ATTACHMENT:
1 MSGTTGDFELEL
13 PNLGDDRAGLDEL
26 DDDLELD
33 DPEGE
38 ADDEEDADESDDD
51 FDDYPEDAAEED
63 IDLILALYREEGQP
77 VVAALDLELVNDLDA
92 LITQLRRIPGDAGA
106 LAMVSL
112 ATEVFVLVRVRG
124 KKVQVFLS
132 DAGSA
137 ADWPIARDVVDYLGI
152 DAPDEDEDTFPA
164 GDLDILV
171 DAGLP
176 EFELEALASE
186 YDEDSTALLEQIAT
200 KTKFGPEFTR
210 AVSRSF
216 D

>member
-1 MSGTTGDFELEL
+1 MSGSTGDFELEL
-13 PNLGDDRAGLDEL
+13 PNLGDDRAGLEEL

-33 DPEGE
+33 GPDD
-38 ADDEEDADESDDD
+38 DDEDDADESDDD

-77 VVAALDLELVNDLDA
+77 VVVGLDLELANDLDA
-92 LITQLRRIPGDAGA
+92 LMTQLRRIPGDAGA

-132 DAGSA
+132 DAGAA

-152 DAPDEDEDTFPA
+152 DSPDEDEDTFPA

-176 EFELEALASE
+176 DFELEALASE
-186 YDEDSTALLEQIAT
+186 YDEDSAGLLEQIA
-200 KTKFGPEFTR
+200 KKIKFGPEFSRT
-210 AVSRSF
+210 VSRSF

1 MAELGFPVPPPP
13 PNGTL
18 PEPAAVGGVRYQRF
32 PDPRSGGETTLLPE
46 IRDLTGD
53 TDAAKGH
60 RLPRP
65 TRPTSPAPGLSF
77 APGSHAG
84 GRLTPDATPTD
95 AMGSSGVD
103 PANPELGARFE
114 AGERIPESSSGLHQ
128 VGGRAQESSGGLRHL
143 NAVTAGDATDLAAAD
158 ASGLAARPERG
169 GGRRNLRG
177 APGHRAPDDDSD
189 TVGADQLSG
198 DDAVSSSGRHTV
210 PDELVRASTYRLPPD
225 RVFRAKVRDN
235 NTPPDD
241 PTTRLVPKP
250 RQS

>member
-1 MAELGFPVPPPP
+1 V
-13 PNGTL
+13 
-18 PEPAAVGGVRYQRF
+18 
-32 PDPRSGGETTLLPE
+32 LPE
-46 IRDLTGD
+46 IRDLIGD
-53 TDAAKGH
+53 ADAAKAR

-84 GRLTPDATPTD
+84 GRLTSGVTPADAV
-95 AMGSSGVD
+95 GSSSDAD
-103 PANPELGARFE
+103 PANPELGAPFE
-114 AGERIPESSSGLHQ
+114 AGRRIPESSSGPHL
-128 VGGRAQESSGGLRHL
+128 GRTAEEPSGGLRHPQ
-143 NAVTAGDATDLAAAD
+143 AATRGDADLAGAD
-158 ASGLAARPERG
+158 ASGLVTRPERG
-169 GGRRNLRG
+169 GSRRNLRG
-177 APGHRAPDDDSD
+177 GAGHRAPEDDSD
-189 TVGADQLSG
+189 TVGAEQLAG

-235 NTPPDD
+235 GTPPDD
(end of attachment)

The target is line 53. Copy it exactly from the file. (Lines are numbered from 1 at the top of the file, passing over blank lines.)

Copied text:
53 TDAAKGH